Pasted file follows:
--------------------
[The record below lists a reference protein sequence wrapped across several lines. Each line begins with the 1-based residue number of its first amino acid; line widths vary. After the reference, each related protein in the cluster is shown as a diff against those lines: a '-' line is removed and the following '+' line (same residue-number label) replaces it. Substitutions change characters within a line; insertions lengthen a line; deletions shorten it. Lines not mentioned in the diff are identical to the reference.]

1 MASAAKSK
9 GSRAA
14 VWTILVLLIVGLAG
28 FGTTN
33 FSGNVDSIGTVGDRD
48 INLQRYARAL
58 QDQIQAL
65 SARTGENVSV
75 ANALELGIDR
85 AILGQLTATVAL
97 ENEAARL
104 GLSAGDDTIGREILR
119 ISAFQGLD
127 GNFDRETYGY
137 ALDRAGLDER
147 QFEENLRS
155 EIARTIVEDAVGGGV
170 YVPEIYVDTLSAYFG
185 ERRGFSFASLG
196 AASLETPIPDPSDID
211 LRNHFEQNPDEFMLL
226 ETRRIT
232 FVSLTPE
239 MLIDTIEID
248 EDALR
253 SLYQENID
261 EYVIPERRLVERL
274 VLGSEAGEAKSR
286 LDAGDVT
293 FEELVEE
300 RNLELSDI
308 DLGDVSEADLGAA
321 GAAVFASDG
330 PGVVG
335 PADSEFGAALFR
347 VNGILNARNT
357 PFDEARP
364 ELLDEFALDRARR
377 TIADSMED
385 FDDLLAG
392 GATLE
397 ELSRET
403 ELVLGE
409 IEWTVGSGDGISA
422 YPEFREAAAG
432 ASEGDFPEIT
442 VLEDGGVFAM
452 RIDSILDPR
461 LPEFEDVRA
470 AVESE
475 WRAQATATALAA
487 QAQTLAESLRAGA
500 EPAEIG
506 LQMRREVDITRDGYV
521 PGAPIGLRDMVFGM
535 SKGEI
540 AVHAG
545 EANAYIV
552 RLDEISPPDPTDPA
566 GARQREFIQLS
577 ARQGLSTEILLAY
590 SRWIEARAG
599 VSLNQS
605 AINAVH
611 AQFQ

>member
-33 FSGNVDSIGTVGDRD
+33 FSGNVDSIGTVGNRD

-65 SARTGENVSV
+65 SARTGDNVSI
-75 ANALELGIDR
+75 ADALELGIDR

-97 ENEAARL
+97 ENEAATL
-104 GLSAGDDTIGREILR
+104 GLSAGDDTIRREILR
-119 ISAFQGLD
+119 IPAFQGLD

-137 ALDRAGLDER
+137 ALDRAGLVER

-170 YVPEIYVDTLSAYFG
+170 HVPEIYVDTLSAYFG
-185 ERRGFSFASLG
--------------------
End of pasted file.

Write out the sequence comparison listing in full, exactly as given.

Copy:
[The record below lists a reference protein sequence wrapped across several lines. Each line begins with the 1-based residue number of its first amino acid; line widths vary. After the reference, each related protein in the cluster is shown as a diff against those lines: a '-' line is removed and the following '+' line (same residue-number label) replaces it. Substitutions change characters within a line; insertions lengthen a line; deletions shorten it. Lines not mentioned in the diff are identical to the reference.]

1 MASAAKSK
9 GSRAA
14 VWTILVLLIVGLAG
28 FGTTN
33 FSGNVDSIGTVGDRD
48 INLQRYARAL
58 QDQIQAL
65 SARTGENVSV
75 ANALELGIDR
85 AILGQLTATVAL
97 ENEAARL
104 GLSAGDDTIGREILR
119 ISAFQGLD
127 GNFDRETYGY
137 ALDRAGLDER
147 QFEENLRS
155 EIARTIVEDAVGGGV
170 YVPEIYVDTLSAYFG
185 ERRGFSFASLG
196 AASLETPIPDPSDID
211 LRNHFEQNPDEFMLL
226 ETRRIT
232 FVSLTPE
239 MLIDTIEID
248 EDALR
253 SLYQENID
261 EYVIPERRLVERL
274 VLGSEAGEAKSR
286 LDAGDVT
293 FEELVEE
300 RNLELSDI
308 DLGDVSEADLGAA
321 GAAVFASDG
330 PGVVG
335 PADSEFGAALFR
347 VNGILNARNT
357 PFDEARP
364 ELLDEFALDRARR
377 TIADSMED
385 FDDLLAG
392 GATLE
397 ELSRET
403 ELVLGE
409 IEWTVGSGDGISA
422 YPEFREAAAG
432 ASEGDFPEIT
442 VLEDGGVFAM
452 RIDSILDPR
461 LPEFEDVRA
470 AVESE
475 WRAQATATALAA
487 QAQTLAESLRAGA
500 EPAEIG
506 LQMRREVDITRDGYV
521 PGAPIGLRDMVFGM
535 SKGEI
540 AVHAG
545 EANAYIV
552 RLDEISPPDPTDPA
566 GARQREFIQLS
577 ARQGLSTEILLAY
590 SRWIEARAG
599 VSLNQS
605 AINAVH
611 AQFQ

>member
-33 FSGNVDSIGTVGDRD
+33 FSGNVDSIGTVGNRD

-65 SARTGENVSV
+65 SARTGDNVSI
-75 ANALELGIDR
+75 ADALELGIDR

-97 ENEAARL
+97 ENEAATL
-104 GLSAGDDTIGREILR
+104 GLSAGDDTIRREILR
-119 ISAFQGLD
+119 IPAFQGLD

-137 ALDRAGLDER
+137 ALDRAGLVER

-170 YVPEIYVDTLSAYFG
+170 HVPEIYVDTLSAYFG
-185 ERRGFSFASLG